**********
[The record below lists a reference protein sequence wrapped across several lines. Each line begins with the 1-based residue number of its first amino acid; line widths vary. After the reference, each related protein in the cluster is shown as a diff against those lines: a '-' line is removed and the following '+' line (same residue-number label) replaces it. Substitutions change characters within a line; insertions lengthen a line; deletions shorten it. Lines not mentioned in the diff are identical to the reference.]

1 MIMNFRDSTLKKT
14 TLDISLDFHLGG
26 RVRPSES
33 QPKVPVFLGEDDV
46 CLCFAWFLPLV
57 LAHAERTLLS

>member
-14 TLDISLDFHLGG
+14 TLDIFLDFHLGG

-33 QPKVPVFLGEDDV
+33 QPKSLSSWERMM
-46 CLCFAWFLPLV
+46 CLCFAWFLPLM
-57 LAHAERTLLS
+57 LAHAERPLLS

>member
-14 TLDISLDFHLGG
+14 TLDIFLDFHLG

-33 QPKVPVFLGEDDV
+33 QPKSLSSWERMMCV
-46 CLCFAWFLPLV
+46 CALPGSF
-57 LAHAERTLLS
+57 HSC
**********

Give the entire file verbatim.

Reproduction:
[The record below lists a reference protein sequence wrapped across several lines. Each line begins with the 1-based residue number of its first amino acid; line widths vary. After the reference, each related protein in the cluster is shown as a diff against those lines: a '-' line is removed and the following '+' line (same residue-number label) replaces it. Substitutions change characters within a line; insertions lengthen a line; deletions shorten it. Lines not mentioned in the diff are identical to the reference.]

1 MIMNFRDSTLKKT
14 TLDISLDFHLGG
26 RVRPSES
33 QPKVPVFLGEDDV
46 CLCFAWFLPLV
57 LAHAERTLLS

>member
-14 TLDISLDFHLGG
+14 TLDIFLDFHLGG

-33 QPKVPVFLGEDDV
+33 QPKSLSSWERMM
-46 CLCFAWFLPLV
+46 CLCFAWFLPLM
-57 LAHAERTLLS
+57 LAHAERPLLS

>member
-14 TLDISLDFHLGG
+14 TLDIFLDFHLG

-33 QPKVPVFLGEDDV
+33 QPKSLSSWERMMCV
-46 CLCFAWFLPLV
+46 CALPGSF
-57 LAHAERTLLS
+57 HSC